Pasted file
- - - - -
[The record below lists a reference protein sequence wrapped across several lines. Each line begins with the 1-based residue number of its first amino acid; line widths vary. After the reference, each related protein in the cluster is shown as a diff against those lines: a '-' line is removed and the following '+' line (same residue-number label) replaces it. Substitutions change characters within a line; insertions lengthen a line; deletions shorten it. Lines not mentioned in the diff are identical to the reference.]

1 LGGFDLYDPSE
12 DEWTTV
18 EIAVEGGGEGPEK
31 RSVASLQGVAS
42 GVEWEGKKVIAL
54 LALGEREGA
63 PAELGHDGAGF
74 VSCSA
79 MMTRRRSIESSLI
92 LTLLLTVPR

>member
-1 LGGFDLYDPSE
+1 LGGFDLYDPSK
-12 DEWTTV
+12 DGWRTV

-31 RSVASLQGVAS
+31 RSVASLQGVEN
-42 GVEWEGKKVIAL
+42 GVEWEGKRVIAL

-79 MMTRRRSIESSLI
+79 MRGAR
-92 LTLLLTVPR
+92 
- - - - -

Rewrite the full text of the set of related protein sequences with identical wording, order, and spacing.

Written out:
[The record below lists a reference protein sequence wrapped across several lines. Each line begins with the 1-based residue number of its first amino acid; line widths vary. After the reference, each related protein in the cluster is shown as a diff against those lines: a '-' line is removed and the following '+' line (same residue-number label) replaces it. Substitutions change characters within a line; insertions lengthen a line; deletions shorten it. Lines not mentioned in the diff are identical to the reference.]

1 LGGFDLYDPSE
12 DEWTTV
18 EIAVEGGGEGPEK
31 RSVASLQGVAS
42 GVEWEGKKVIAL
54 LALGEREGA
63 PAELGHDGAGF
74 VSCSA
79 MMTRRRSIESSLI
92 LTLLLTVPR

>member
-1 LGGFDLYDPSE
+1 LGGFDLYDPSK
-12 DEWTTV
+12 DGWRTV

-31 RSVASLQGVAS
+31 RSVASLQGVEN
-42 GVEWEGKKVIAL
+42 GVEWEGKRVIAL

-79 MMTRRRSIESSLI
+79 MRGAR
-92 LTLLLTVPR
+92 